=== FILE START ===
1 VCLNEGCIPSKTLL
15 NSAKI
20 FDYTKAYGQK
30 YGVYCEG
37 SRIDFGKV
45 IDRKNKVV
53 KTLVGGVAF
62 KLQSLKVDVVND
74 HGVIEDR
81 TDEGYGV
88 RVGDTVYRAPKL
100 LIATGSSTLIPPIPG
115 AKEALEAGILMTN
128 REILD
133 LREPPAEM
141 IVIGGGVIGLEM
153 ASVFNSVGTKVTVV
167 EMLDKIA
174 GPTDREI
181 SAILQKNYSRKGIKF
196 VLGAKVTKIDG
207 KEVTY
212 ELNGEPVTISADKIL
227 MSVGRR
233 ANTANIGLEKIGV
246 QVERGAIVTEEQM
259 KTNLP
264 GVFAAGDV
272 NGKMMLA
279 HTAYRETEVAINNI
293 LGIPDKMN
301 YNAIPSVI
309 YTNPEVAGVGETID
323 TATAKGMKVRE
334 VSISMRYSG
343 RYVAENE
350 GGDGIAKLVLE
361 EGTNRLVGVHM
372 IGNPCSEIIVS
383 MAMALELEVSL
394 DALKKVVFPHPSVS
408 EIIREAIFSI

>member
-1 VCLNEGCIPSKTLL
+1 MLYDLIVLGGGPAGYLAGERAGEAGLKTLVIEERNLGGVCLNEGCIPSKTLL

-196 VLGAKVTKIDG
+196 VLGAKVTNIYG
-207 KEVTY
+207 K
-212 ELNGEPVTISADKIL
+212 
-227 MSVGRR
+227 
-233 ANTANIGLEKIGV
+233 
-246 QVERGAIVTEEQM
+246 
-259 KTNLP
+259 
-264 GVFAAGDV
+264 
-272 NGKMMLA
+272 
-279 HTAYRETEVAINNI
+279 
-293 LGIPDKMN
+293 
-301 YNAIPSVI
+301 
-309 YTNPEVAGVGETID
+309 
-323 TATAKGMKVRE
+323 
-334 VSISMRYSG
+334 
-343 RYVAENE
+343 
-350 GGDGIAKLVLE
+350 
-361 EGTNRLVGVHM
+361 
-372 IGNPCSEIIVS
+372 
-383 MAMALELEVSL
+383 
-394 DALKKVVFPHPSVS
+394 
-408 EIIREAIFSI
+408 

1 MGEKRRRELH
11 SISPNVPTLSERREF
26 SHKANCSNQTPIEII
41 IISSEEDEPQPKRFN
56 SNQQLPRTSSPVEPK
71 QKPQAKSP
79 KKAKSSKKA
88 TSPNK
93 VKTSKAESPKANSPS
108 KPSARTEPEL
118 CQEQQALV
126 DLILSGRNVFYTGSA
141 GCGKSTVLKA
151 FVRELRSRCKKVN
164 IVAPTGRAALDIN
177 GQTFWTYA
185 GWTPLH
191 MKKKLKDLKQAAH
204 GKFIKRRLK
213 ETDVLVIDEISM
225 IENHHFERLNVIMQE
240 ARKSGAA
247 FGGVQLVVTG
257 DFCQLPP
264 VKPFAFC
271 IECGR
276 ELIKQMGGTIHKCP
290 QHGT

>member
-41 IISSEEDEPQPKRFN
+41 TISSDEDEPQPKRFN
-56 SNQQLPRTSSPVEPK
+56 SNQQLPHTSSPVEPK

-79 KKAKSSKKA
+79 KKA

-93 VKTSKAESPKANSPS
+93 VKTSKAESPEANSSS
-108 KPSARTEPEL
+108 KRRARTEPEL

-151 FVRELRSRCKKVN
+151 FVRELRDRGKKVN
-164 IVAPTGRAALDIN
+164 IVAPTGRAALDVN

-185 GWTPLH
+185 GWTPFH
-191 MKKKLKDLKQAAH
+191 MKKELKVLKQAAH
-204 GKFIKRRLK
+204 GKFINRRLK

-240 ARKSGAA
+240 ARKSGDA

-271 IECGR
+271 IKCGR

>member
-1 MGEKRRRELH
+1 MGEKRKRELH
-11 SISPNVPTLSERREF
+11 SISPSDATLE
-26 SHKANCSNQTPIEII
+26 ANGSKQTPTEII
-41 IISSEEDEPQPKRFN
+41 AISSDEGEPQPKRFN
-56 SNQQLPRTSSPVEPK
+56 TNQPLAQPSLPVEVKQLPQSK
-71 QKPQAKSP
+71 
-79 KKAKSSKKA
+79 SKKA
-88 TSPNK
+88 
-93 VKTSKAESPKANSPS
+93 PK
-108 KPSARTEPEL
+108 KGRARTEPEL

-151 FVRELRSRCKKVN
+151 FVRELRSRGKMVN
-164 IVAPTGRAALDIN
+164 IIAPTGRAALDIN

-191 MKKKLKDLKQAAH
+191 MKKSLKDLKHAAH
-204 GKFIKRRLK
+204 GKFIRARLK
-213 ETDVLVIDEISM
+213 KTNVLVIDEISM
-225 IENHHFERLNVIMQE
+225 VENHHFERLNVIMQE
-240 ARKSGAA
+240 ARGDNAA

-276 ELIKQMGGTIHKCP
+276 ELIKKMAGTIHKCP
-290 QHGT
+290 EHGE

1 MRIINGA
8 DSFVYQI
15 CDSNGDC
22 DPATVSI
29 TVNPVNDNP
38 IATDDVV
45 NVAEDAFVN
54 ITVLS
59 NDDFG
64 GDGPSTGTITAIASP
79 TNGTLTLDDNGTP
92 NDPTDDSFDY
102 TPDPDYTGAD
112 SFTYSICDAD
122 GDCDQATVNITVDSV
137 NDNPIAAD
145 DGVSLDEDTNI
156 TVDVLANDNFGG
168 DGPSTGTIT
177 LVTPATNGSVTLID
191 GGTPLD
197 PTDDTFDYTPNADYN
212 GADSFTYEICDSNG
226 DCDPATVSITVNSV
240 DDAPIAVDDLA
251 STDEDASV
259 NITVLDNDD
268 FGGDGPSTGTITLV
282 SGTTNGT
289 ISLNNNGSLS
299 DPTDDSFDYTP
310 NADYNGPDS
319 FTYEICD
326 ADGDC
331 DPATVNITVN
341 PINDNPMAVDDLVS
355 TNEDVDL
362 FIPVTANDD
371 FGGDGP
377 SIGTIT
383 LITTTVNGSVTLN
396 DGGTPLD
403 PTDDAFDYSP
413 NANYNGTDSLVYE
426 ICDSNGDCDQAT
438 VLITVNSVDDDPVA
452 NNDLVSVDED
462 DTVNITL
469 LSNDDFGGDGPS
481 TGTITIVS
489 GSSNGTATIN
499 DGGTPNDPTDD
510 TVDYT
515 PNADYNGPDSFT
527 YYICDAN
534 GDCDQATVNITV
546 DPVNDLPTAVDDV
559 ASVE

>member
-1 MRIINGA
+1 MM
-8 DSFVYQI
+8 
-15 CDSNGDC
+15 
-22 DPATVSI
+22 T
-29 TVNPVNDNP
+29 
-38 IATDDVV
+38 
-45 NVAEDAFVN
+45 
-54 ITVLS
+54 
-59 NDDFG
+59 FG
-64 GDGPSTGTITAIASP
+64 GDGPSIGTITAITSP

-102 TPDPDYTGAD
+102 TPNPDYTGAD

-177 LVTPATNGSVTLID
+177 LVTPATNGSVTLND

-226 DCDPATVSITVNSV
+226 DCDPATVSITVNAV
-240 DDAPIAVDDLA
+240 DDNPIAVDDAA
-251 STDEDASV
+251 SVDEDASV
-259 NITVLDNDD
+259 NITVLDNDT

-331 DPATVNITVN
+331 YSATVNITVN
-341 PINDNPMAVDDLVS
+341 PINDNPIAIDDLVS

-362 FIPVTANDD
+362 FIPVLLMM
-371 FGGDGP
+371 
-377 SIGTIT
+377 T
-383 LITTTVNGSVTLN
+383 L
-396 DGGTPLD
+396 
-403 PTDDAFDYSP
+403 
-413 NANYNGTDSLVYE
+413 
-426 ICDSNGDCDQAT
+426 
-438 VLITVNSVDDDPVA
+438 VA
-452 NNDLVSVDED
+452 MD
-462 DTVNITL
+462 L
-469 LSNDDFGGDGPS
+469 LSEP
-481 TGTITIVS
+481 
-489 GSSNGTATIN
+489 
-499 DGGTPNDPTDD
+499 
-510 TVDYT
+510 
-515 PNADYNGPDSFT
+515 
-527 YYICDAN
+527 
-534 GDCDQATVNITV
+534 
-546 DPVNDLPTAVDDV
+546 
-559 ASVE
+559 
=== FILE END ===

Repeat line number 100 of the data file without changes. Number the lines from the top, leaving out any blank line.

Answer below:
118 CQEQQALV